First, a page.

Annalee returns with Conor from Tir na Nog to the present to help in the quest. But is she all she seems? Many trials and dangers are overcome together. In the best traditions of fairy stories, in helping the Sidhe, Conor finds his own power, and the final battle is very satisfying.

Don’t be put off by the plethora of Irish names. There is a pronunciation guide if you want to enter the spirit of it. It’s too awkward to flick back and forth on a Kindle but a print of those few pages does the job nicely. Alternatively, you can invent your own pronunciations – say it as you see it. Personally, I think a bit of work at the beginning is well worth it.

I am so looking forward to books 2 and 3.

She has also co-written a book of love stories with author Jane Dougherty, called “Gra mo Chroí, Love of my Heart, Love Stories from Irish Myth”.


Read all the reviews and buy the books:

Read more reviews and follow Ali on Goodreads:

Ali regularly posts on topics of Irish interest on her blog:

Find out more about Ali’s fascinating interests.

Social Media
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Sally’s Cafe and Bookstore Author Update – Ali Isaac, N.A. Granger and Sally Cronin

Sally's Cafe and Bookstore Update

Welcome to the first Cafe and Bookstore author update for the week.. My aim is to share updates for all the authors in the bookstore every four to six weeks but it is very useful if you will let me know if you have a new release or an amazing review for one of your existing books.  This does not have to be a review on Amazon or Goodreads but perhaps a review in a blog.

  Just email me... new address for you

51erbryflwl-_uy250_The first author today is Ali Isaac whose blog and books take us all back in time when Ireland was a wild place, governed by many kings and faeries.. Myths and Legends abound about the Emerald Isle and Ali has an amazing talent in bringing them to life for us. The book I am featuring today – Conor Kelly’s Legends of Ireland: A Collection of Irish Myths as Told in the Tir na Nog Trilogy takes us back thousands of years and introduces us to some of the magnificent characters that populated the Irish landscape.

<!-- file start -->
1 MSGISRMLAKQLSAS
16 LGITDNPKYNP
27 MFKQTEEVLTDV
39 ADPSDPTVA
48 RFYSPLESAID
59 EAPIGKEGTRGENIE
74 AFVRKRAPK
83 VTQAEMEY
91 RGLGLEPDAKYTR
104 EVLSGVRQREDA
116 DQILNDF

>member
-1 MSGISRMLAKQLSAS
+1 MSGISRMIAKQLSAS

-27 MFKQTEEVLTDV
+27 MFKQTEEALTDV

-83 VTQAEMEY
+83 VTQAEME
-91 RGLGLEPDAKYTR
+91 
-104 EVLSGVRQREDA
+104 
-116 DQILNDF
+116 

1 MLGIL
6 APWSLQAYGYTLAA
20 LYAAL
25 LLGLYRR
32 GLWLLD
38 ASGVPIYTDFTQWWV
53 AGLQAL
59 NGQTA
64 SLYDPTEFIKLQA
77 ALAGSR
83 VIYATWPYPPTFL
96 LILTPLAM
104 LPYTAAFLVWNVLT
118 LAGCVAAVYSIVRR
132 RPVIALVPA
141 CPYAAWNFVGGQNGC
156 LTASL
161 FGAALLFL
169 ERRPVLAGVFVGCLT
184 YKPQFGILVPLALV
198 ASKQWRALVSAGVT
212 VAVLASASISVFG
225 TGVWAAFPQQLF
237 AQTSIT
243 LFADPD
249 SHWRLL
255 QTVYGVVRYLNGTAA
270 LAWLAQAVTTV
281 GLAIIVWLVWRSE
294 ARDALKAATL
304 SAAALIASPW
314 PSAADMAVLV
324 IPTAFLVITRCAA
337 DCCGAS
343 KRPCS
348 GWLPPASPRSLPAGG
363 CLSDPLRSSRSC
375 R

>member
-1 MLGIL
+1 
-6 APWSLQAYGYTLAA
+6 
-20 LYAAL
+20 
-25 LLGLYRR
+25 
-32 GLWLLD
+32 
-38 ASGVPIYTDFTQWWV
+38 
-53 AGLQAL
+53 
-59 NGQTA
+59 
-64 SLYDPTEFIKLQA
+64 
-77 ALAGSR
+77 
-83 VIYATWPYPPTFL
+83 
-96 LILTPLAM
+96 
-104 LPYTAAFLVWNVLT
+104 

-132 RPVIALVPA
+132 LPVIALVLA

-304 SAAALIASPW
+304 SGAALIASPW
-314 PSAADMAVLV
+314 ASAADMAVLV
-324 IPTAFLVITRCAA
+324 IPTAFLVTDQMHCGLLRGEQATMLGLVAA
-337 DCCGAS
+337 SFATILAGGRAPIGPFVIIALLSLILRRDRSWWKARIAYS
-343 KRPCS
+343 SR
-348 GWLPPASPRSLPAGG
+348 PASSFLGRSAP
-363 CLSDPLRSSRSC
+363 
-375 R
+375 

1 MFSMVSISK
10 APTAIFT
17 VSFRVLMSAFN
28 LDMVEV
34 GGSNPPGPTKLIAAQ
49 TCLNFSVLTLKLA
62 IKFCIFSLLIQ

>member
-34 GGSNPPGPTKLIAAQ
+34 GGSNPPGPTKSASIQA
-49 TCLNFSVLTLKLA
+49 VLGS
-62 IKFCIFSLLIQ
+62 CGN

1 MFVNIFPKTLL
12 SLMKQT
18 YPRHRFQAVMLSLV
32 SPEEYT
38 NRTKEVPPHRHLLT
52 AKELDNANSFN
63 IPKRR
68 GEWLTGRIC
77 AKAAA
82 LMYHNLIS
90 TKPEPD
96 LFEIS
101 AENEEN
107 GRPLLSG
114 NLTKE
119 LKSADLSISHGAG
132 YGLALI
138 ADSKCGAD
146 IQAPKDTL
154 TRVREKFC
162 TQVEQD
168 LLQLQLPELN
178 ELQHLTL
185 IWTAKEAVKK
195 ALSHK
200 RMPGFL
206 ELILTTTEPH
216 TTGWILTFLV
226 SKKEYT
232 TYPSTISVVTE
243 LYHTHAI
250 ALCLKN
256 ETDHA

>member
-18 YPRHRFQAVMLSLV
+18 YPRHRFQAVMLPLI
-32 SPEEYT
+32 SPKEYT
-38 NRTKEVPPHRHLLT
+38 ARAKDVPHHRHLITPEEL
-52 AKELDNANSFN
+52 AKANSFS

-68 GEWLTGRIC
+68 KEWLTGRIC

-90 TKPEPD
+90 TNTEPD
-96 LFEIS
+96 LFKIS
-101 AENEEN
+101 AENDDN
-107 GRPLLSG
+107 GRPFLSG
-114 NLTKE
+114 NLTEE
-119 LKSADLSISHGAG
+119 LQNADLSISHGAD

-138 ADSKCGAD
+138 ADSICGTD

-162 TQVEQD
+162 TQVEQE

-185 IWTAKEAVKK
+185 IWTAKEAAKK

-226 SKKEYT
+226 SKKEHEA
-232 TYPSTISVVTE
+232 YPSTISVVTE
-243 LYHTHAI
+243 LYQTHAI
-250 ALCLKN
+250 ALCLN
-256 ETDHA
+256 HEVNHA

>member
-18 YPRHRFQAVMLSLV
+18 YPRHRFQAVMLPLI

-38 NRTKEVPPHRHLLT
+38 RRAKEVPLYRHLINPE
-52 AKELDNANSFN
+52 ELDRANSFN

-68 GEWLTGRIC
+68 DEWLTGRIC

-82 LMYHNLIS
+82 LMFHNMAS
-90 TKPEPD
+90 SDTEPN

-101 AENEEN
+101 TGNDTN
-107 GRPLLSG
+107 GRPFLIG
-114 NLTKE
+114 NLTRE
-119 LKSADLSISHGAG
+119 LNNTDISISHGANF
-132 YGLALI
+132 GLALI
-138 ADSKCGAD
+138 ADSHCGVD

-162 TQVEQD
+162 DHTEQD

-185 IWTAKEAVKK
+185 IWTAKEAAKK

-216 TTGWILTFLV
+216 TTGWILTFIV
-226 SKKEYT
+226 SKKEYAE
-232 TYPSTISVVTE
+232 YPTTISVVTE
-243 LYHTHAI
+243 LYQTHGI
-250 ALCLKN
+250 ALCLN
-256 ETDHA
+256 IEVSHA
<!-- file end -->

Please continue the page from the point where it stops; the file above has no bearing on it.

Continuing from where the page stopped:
About the book

Come with me on an epic journey four thousand years back in time to the shadowy past of Ireland’s long-lost legend, where fairy kings and Goddesses walked amongst mortals, where love and passion held sway, and where feats of magic, swordsmanship and courage were customary. The Sidhe are waiting to tell you their stories, and you are very welcome..

Two of the reviews for the stories.

I’ve already read two of the ‘Conor Kelly’ trilogy books that mix ancient legends with the adventures and trials of a modern day descendant of the heroes mentioned; and eagerly waiting for the third / final book to become available.
Meanwhile, it was nice to be able to revisit some of the legends by themselves, told in author Ali Isaac’s distinctive and easy to read style and also to find some new stories to enjoy.

I especially appreciate the Glossary of People, Places and Pronunciation at the back of the books. I’d like to see more of Ireland’s legends retold in this way, by this author.

I’m relatively new to Irish mythology and having read several posts on Ali’s blog I became rather intrigued and just had to read this… I’m glad I did. This short work is full of intrigue.